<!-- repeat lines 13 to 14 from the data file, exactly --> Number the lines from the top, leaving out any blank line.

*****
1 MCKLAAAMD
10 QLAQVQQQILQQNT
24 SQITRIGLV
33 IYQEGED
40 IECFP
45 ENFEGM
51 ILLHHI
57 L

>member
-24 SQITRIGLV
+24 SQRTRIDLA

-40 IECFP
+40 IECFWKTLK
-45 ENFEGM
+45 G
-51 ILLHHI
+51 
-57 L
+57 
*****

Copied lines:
+40 IECFWKTLK
-45 ENFEGM